Rep. Stanley Responds to Waltham Land Trust Questionnaire
1&2. How would you assess how the city has managed and maintained open space? What plans do you have in mind to improve this work? Would you support the administration’s request to create a Park Ranger position within the Recreation Department to help the City responsibly manage its forested parcels (many of which were acquired in recent years)?
The City of Waltham has made great strides in preserving open space over the last 15 years. This would not have occurred without the guidance and leadership of the Waltham Land Trust (WLT).
Unfortunately, the City of Waltham has put forth minimal effort to manage and maintain public open spaces, including the Fernald and Prospect Hill properties. While we have seen a few improvements, such as the installation of rest rooms at Prospect Hill, much more can and should be done to maintain these precious resources.
To help the City move forward with preserving open space, I believe Waltham needs to create and fund a full time park ranger position which could eventually grow to include additional part time staffers to care for our public forested land. I supported this idea during my tenure as a city councilor and if elected, will do my best to make this happen.
Additionally, state grants are available to help maintain and improve our open space. Prior administrations have actively sought this funding and I believe the City should reinstate these efforts.
3. Should Waltham Land Trust’s position on development (see below) guide the management of city-owned property?
To best preserve our natural resources, I believe that the WLT position on development of city-owned property should be a guide for city officials. I support the city acquiring the Agrillo Farm off Beaver Street with Community Preservation Act (CPA) funding without further delay.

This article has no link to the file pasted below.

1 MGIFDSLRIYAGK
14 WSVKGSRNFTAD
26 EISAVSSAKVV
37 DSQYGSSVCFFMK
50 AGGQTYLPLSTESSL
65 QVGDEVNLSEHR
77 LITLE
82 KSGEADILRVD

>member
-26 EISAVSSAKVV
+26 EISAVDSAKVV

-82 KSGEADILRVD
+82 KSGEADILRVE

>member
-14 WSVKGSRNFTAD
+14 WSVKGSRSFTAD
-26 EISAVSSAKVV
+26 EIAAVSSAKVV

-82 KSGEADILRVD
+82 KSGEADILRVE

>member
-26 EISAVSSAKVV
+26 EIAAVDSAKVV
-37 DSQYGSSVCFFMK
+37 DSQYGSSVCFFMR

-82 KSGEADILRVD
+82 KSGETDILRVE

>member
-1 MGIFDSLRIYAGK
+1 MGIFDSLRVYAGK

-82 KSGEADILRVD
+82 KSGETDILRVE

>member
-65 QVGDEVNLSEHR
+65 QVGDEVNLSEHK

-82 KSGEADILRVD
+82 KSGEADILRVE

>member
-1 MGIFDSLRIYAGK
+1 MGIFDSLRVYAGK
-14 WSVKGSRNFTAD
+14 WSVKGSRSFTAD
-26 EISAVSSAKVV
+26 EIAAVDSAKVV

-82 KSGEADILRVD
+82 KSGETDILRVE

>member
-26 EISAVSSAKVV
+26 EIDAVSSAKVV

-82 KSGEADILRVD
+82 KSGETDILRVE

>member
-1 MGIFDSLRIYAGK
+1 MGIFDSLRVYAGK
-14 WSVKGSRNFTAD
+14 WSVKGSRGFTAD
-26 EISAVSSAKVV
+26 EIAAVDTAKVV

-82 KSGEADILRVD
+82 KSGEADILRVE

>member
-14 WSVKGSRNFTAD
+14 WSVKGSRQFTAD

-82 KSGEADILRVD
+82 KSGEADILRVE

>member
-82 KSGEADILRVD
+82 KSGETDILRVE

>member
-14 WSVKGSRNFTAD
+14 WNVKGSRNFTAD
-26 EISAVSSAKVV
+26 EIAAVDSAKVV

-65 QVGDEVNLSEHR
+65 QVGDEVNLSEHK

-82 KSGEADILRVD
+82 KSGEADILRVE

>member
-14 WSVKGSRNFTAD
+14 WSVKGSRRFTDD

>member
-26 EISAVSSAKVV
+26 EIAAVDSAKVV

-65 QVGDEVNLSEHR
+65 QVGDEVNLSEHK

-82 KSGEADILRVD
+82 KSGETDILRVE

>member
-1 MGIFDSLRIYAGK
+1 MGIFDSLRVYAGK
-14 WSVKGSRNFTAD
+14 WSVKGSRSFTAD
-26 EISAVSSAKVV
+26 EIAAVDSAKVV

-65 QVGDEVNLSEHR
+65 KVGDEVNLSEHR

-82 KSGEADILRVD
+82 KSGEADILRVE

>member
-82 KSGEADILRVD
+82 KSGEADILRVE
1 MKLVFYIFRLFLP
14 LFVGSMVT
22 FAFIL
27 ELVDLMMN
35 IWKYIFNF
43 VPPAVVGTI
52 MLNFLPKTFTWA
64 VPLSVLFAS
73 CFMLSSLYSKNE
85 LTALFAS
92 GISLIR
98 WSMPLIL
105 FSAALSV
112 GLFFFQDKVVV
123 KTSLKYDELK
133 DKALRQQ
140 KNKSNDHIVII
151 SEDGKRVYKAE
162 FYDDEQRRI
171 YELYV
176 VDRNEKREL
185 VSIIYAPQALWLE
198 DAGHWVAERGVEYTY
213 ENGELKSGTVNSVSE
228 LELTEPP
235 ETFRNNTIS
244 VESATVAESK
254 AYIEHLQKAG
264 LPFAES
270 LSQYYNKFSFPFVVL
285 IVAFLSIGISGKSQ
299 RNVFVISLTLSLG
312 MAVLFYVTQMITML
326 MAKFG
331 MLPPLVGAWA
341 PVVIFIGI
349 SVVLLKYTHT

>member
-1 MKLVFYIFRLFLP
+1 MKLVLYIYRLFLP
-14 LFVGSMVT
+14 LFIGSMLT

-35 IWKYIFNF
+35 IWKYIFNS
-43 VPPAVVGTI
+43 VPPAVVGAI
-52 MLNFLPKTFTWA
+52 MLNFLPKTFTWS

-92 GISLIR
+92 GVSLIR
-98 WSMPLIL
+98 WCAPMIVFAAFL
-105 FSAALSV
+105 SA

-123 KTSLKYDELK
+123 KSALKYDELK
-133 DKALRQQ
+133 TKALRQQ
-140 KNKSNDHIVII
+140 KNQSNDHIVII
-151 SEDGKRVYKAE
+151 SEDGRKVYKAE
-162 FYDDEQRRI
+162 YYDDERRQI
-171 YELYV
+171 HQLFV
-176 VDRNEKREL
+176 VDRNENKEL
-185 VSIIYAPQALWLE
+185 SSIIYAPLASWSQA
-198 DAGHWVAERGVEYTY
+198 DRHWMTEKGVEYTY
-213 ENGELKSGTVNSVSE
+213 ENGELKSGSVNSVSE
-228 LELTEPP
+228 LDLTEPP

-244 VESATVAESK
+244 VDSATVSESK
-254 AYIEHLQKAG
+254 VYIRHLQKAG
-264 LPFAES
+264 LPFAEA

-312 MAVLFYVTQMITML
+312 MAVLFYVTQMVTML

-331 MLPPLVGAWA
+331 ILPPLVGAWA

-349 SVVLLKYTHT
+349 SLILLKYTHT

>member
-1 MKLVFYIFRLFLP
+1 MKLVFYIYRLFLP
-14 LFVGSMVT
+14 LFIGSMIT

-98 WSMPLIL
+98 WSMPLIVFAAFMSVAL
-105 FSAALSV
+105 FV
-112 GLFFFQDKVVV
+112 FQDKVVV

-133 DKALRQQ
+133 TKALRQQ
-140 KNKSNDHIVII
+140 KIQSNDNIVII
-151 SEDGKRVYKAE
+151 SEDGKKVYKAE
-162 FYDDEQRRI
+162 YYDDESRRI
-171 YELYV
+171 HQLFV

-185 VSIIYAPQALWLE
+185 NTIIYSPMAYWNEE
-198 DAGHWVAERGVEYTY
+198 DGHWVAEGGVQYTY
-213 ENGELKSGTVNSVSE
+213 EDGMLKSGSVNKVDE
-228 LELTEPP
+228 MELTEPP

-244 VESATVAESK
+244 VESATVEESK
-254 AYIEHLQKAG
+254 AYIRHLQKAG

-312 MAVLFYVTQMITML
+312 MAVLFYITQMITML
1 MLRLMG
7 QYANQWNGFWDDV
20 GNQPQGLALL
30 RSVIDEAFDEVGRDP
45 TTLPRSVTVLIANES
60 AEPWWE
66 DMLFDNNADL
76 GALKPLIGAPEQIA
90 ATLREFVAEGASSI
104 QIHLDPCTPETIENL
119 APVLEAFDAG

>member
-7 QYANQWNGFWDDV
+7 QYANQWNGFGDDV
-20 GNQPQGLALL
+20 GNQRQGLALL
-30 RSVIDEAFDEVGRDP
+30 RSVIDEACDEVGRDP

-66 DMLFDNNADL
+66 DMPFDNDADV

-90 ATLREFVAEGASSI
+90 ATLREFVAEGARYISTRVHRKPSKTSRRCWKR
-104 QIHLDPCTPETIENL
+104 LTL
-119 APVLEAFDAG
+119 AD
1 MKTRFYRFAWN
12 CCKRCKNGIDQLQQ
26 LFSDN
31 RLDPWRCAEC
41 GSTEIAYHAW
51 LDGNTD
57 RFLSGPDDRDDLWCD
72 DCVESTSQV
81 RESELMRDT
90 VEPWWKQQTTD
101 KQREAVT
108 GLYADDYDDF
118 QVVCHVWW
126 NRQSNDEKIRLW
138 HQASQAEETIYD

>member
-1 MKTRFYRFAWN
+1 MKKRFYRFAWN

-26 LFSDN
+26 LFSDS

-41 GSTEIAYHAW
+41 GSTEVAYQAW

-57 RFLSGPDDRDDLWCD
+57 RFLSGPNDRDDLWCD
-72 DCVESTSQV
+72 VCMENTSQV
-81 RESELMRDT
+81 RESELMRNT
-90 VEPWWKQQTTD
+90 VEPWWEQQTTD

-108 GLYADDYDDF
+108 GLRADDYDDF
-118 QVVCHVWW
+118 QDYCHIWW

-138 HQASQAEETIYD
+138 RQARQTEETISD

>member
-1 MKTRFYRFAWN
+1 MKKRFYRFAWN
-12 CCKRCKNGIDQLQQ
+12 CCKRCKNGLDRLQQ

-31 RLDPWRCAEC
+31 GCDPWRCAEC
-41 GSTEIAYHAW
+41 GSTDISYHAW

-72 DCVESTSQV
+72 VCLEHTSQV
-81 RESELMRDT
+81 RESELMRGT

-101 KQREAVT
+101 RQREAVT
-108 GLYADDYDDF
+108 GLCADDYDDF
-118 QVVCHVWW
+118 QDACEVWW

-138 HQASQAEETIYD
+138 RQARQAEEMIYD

Any development on the city’s open space should only be considered when there are no other options for conflicting municipal priority needs. For instance, if viable, I would have supported the creation of a new high school at the Fernald or Stigmatine properties. Both would prevent disrupting our students learning environment. I support building the new high school at the only viable location identified at the current site utilizing school property. I do not support building on the Storer land.
I do not support taking property by eminent domain for a public purpose when other options are available. However, I do support a friendly purchase of the Stigmatine property to prevent future development on the site and preserve additional open space.
Regarding the Fernald Property, I have fought for a comprehensive community reuse process to prevent over-development on that site. Personally, at a minimum, I have always believed that the majority of the land should be preserved for public open space and recreation. Any limited development ought to be for a necessary municipal need or minimal impact means to finance and maintain our open space and recreation. However, any reuse decisions must be made with a comprehensive and professional asset and reuse assessment with extensive public involvement and support.
4. The Waltham Land Trust continues to encounter people tenting/living along Waltham’s trails and open spaces. We are concerned about a potential lack of facilities for folks who need them. What will you do to help this situation?
People tenting/living along Waltham’s trails and open spaces discourages the public from using these properties. Waltham needs to do more to provide services and create safe and affordable housing for folks in need. The Affordable Housing Trust Fund (AHTF) and CPA funded housing vouchers are underutilized. Builders ought to be required to incorporate a higher percentage of affordable units into developments rather than finance the AHTF. Additionally, we really need to focus on providing housing with supportive services for individuals facing addiction or in need of mental health services, which are both factors driving homelessness.
We need to look at public spaces such as the former city dog pound on Felton Street. By turning this space into a homelessness facility, we can service and shelter those in need while at the same time discouraging use of public spaces such as the library, Waltham Common, Prospect Hill and the Charles River walkway for tenting/living.